Eating, Diet, & Nutrition for Hemorrhoids

What should I eat if I have hemorrhoids?

Your doctor may recommend that you eat more foods that are high in fiber. Eating foods that are high in fiber can make stools softer and easier to pass and can help treat and prevent hemorrhoids. Drinking water and other liquids, such as fruit juices and clear soups, can help the fiber in your diet work better. Ask your doctor about how much you should drink each day based on your health and activity level and where you live.

The Dietary Guidelines for Americans, 2020–2025 recommends a dietary fiber intake of 14 grams per 1,000 calories consumed. For example, for a 2,000-calorie diet, the fiber recommendation is 28 grams per day.

The amount of fiber in a food is listed on the food’s nutrition facts label. Some fiber-rich foods are listed in the table below.

Fiber-rich Foods
Food and Portion Size Amount of Fiber
1/2 cup high-fiber bran, ready-to-eat cereal 14.0 grams
1 cup of shredded wheat, ready-to-eat cereal 6.2 grams
1 medium pear, with skin 5.5 grams
1 medium apple, with skin 4.8 grams
1 cup of raspberries 8.0 grams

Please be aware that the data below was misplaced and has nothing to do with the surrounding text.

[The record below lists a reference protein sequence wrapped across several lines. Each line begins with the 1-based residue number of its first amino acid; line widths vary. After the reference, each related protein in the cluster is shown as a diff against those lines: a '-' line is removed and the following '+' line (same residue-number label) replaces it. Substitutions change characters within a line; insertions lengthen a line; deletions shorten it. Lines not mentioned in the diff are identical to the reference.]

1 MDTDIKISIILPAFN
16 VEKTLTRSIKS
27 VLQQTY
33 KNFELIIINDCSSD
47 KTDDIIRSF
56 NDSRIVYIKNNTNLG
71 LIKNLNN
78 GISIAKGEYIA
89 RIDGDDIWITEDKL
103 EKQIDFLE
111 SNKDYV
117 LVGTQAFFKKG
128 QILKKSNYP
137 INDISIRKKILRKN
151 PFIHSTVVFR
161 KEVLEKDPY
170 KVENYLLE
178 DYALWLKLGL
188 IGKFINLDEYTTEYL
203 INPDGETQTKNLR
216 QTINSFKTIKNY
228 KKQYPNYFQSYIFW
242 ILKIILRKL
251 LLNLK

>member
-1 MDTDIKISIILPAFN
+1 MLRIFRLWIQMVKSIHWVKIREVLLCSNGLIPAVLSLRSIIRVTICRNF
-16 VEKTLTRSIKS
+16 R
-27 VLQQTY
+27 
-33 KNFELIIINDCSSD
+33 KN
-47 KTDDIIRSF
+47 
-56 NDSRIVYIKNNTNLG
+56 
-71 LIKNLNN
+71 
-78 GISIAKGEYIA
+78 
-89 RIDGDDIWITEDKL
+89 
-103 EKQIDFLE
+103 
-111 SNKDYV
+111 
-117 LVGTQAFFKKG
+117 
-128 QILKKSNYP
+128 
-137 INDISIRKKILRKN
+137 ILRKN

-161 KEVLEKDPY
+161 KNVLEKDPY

1/4 cup of prunes 3.1 grams
1 cup of green peas, cooked 8.8 grams
1 cup of collard greens, cooked 4.8 grams
1 cup of sweet potato, cooked 6.3 grams
1 medium potato, baked, with skin 3.9 grams
1 cup of winter squash, cooked 5.7 grams
1/2 cup navy beans, cooked 9.6 grams
1/2 cup pinto beans, cooked 7.7 grams
1/2 cup kidney beans, cooked 5.7 grams

A doctor or dietitian can help you learn how to add more high-fiber foods to your diet.

Photo of high-fiber foods.
If you have hemorrhoids, your doctor may recommend eating more foods that are high in fiber.

What should I avoid eating if I have hemorrhoids?

If your hemorrhoids are caused by chronic constipation, try not to eat too many foods with little or no fiber, such as

  • cheese
  • chips
  • fast food
  • ice cream
  • meat
  • prepared foods, such as some frozen and snack foods
  • processed foods, such as hot dogs and some microwavable dinners
Last Reviewed October 2016
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This content is provided as a service of the National Institute of Diabetes and Digestive and Kidney Diseases (NIDDK), part of the National Institutes of Health. NIDDK translates and disseminates research findings to increase knowledge and understanding about health and disease among patients, health professionals, and the public. Content produced by NIDDK is carefully reviewed by NIDDK scientists and other experts.